OK, Maybe we jumped the gun on the whole Google Glass thing

Wednesday, February 05, 2014 - 10:32 AM


Last week, PJ wrote an excellent article comparing early aesthetic critiques of Google Glass to those of the Sony's Walkman. The point was that all technology looks ridiculous and impractical until it becomes useful, and then it's basically indespensible. But cartoonist and journalist Susie Cagle pointed out on her Twitter feed that early Glass adopters may not be finding them all that useful.

Google Glass isn't currently widely available. To get one, you have to put your name on a list and get an invite from the company. You would think that demand would vastly outweigh supply in that circumstance, but Cagle noted that you can find a ton of pairs of Google Glass on San Francisco's Craigslist for less than the market cost.

Even more surprisingly, CUNY journalism professor and Google fan Jeff Jarvis tweeted yesterday that he was fed up with Glass. I reached him by phone this morning to find out exactly why he hated them so much and he said that they were simply poorly designed and the user interface just wasn't quite there yet.

"It cost $1500 for Glass," Jarvis told me. "They offer a free exchange for the new version [which includes prescription lenses]. It's in this gigantic case that requires me to walk around with basically a briefcase to wear them. They're not bendable, they spike into my head. My lenses are going to cost $250-$300. It's the waste of it that struck me. It's a neat concept, but it's the final straw of seeing how useless these frames are.

"I just hit an overload of impracticality," says Jarvis. "I live la vida Google. I'm an admirer of Google. But it needs to move past Beta to a heavy dose of market practicality."

Jarvis sees Google Glass as a noble failure, something that will precede a much better and more useful technology. "Glass is to whatever follows what the Newton is to the smart phone."

So, while PJ compared Glass to the Walkman last week, perhaps a more apt comparison would be the 8-track player.


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Comments [10]

I am waiting for the contact lens version ala Kiera Cameron from SyFy's Continuum. [not a glorified health monitor version!]

Jul. 20 2014 11:34 AM

Yes, I recall the Sony Walkman fad and before that loud (false bass) boomboxes carried on shoulders of many in their 20's. Sure, what looks like a nerdy dumb device at first becomes no big deal. I'm fine with my Samsung Galaxy Note 2 which is really a "phablet-camera". A big leap from a Nokia Net 10 prepaid candy bar--the AK-47 of cellphones.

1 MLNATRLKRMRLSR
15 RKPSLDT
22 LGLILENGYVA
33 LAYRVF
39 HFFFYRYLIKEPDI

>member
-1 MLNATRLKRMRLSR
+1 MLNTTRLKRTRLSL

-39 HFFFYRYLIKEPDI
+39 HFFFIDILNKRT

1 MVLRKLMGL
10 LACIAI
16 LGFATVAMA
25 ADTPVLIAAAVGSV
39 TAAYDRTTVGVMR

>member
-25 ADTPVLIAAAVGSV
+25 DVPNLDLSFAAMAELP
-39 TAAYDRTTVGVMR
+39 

Jun. 02 2014 05:41 PM
Felix from New York

The technology isn't going away, it's going to get better, and I'm sure it's going to become useful in a large number of professions.

But I hope we're not going to all be walking around like that in 20 years. The idea is genuinely frightning.

Mar. 26 2014 12:39 PM
John S from NYC

It could be a replay of the Segway which was going to "redefine transportation as we know it". fizzle.........

Mar. 12 2014 08:30 AM

Eric schidmt NPR funding
Google Glass
how much do they get paid to write this? Where do I sign up?
Current Status: banging the New American whore **cough* journalist *cough**

Mar. 11 2014 01:43 AM
Zach from AK


I hate to say it, but aren't those called contact lenses?

Feb. 25 2014 02:56 PM
ceolaf from New Haven

The walkman and headphone is NOT appropriate analogy.

You see, poeple could always take off the headphone. You could tell if someone was using them, and if you were engaged in a serious conversation with them, people naturally took them off (i.e., in order to hear the conversation better).

but you can’t take off Google Glass if it is attached to your glasses.

Feb. 05 2014 08:43 PM
Mason D. from Chicago, IL, USA

Fermata, they have those. They're called pince-nez. You might know them from Morpheus in the Matrix. Dunno why they fell out of favor so hard.

Feb. 05 2014 03:10 PM
Dr. Omed from Louisville, Kentucky

The question is not whether Glass is useful or not. The question is to whom or what is it useful. Plenty useful for Google in pursuit of commercial hegemony, and the suveillance economy in general; not so useful for the user, evidently.

Feb. 05 2014 01:09 PM

You know what would be the biggest innovation in eyeglasses? A pair that lets me lie on my side to watch TV without the arm digging into my head or risking damage. Call me when they've developed those.

Feb. 05 2014 12:52 PM

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TLDR is a short podcast and blog about the internet by Meredith Haggerty. You can subscribe to the TLDR podcast here. You can follow our blog here. I tweet @manymanywords and @tldr.

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